Éric Zemmour attracted my attention after I read the post from the blog Comprendre et agir, and heard Youssoupha's song.
Zemmour's story is interesting because I find some of his ideas intriguing:
- Anti-human rightsism: Zemmour regularly takes positions that he describes as "anti-human rightsism", placing him in opposition to many organizations advocating humanitarian intervention, which Zemmour considers to be a form of neo-colonialism.
I agree with the opposition to these organizations and the impact of humanitarian intervention. I disagree with being against human rights: "All human beings are born free and equal in dignity and rights. They are endowed with reason and conscience and should act towards one another in a spirit of brotherhood."
- Anti-feminism: "Zemmour accuses modern feminists of wanting to "castrate" men, and charges their movement with bringing negative consequences upon society (including the loss of the notion of authority)"
This is the more intriguing. Feminism is "the belief that women should have equal political, social, sexual, intellectual and economic rights to men." There are "women's legal rights (rights of contract, property rights, voting rights); for women's right to bodily integrity and autonomy, for abortion rights, and for reproductive rights (including access to contraception and quality prenatal care); for protection from domestic violence, sexual harassment and rape; for workplace rights, including maternity leave and equal pay; and against other forms of discrimination." And because of the structure of our society, I agree that it creates an equilibrium. But this balance was part of more traditional societies, wasn't it? I think about Islam and Christianity and Judaism and the role of women. I am seriously confused. I guess I need more of the historical and women perspective...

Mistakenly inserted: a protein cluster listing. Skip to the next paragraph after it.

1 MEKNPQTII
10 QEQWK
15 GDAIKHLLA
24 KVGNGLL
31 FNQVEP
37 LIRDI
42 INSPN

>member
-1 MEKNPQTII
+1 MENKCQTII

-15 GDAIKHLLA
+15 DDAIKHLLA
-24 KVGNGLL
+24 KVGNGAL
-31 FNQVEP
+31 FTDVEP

- Immigration and traditional French assimilationism: "Zemmour is staunchly opposed to "mass" immigration brought on by family reunification (He is in favour of the Thierry Mariani amendment, which would require people wishing to immigrate to France on the basis of family reunification to prove their relationship via DNA testing) and to the current process of integrating immigrants which he considers too lenient towards them. He has frequently declared that he is in favour of assimilation"
Assimilation for me, is a form of nihilism. It is negating the past of migrants when this past has contributed to make who they are and what the place they moved to is now becoming. However, if France decides to go on and chooses assimilation, as in the American model, as the country of adoption it would have to offer a new, strong and bonding feeling: "I am French", like "I am American". But this American dream was built on centuries of history and a belief in a common Constitution. Assimilation is then called a "melting pot": everyone melts in the pot and becomes part of the whole... Is France offering that "better whole"?
Zemmour really surprises me. I forgot to mention his anti-liberalism, bringing ideas such as that " the political right and left are forced to advocate "the same economic policy, social liberalism or liberal socialism", since, in the words of Philippe Séguin, "right and left are outlets of the same wholesaler, Europe."" Is he conservative and traditional as his views on feminism show or he more socialist as his opposition to the alienating Europe demonstrate? However, with such eclectic views (as I don't understand how all these views come from the same person) should the character's voice be shut down as the rapper Youssoupha suggests in his song?
This may be a poor analysis, but I wanted to bring this gentleman to your attention. Please comment...